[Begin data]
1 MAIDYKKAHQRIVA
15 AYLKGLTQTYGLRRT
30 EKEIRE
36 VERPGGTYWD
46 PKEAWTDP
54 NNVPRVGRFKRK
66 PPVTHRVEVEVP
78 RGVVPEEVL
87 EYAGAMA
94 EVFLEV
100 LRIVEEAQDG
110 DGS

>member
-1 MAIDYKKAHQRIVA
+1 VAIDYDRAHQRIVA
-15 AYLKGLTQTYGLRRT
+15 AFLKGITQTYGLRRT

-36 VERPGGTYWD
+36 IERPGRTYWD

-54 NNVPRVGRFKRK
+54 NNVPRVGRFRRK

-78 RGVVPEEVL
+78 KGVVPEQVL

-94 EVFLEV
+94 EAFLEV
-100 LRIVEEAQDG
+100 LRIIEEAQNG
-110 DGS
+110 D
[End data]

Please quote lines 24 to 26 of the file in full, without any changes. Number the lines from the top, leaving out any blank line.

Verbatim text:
-94 EVFLEV
+94 EAFLEV
-100 LRIVEEAQDG